We pulled out our fancy glasses–the ones we used for our Royal Wedding party way back when and the ones we used for Cora’s Frozen birthday bash.

Cora and I knew we wanted to use pudding that we had already made for our treats–pudding that was in the fridge and wasn’t moving. We made it two days before, and no one seemed to go for it like I hoped.

So we drew a tiny candy corn on a piece of paper to keep us centered and focused on the task at hand–we wanted to recreate candy corn parfait-type treats using marshmallows, jell-o, and pudding.

make easy candy corn dessert with kids (not perfect and still cool)

make easy candy corn dessert with kids (not perfect and still cool)

 

Cora mixed the Jell-O, which she and I are both trying to each more frequently because our nails are total junk.

And doesn’t everyone want strong nails? We do.

 

make easy candy corn dessert with kids (not perfect and still cool)

 

Making the parfaits was easy. Cora decided that in order to make the treats look most like candy corn, we had to start with marshmallows, then put in the yellowish pudding, then put in the orange Jell-O.

So that’s what we did.

And it was a wee bit tricky.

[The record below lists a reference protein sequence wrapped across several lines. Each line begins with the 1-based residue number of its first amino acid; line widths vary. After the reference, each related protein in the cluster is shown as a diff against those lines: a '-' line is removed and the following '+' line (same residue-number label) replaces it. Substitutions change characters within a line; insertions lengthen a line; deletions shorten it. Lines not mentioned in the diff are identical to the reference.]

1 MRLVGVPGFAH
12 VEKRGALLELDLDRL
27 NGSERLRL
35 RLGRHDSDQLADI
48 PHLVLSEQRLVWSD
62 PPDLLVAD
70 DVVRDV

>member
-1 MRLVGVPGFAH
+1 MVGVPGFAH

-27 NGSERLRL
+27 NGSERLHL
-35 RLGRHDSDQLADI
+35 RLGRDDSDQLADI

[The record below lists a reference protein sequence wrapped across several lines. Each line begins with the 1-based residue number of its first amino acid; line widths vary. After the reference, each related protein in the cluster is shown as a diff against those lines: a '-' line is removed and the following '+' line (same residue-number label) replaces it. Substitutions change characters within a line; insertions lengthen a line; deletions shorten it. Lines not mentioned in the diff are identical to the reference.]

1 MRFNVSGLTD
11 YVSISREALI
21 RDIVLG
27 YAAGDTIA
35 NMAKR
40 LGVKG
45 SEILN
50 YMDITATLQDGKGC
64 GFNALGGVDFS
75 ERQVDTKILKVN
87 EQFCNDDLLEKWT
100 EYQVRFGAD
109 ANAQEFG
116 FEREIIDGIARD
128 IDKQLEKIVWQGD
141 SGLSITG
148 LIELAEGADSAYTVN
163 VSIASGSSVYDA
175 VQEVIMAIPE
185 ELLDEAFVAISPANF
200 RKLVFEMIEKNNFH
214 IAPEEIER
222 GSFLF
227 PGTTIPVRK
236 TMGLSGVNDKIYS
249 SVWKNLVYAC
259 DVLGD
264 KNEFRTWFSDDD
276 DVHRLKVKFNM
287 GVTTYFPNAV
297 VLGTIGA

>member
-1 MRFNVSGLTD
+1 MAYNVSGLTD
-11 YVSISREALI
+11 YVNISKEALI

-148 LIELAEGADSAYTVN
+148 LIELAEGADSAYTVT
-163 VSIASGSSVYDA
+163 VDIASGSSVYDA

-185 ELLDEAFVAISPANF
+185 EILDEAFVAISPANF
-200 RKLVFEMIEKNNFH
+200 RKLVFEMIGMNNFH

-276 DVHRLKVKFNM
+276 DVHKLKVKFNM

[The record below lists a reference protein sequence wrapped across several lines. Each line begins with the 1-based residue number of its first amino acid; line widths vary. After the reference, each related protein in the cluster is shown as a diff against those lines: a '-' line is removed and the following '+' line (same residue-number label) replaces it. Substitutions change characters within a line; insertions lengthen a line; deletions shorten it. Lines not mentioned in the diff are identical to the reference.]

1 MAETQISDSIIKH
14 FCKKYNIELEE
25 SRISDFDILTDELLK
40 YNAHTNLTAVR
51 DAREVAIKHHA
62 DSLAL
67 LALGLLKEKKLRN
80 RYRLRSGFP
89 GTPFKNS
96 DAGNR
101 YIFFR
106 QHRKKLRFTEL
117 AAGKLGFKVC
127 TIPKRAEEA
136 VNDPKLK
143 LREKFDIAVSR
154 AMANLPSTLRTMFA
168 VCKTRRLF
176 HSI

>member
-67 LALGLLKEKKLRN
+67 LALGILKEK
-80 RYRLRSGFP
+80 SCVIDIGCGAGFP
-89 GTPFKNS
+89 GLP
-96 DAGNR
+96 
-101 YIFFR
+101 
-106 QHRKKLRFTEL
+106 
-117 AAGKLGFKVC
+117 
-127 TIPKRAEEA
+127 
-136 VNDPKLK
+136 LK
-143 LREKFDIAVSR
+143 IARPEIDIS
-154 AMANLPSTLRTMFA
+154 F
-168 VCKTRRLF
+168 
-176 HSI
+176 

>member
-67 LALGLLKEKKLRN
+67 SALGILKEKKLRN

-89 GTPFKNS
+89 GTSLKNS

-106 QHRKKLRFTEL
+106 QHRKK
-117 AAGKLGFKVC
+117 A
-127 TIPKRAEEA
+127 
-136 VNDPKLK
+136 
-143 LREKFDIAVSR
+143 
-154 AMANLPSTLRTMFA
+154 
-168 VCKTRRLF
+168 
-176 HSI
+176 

make easy candy corn dessert with kids (not perfect and still cool)

What made it tough for us was our small, fancy glasses.

But I bet if you want to do these for a class party or Halloween get-together with lots of tiny kids, using a clear plastic tumbler would totally work–and then you could more easily pour in the orange Jell-O.

make easy candy corn dessert with kids (not perfect and still cool)

We put them all in the fridge.

And then we waited.

And waited.

And waited.

 

make easy candy corn dessert with kids (not perfect and still cool)

make easy candy corn dessert with kids (not perfect and still cool)

And though they all looked a little different from each other, they all looked so pretty.

We knew that Aunt Katie and Asher would love them–which they totally did.

 

make easy candy corn dessert with kids (not perfect and still cool)

 

Were they picture-perfect? Nope.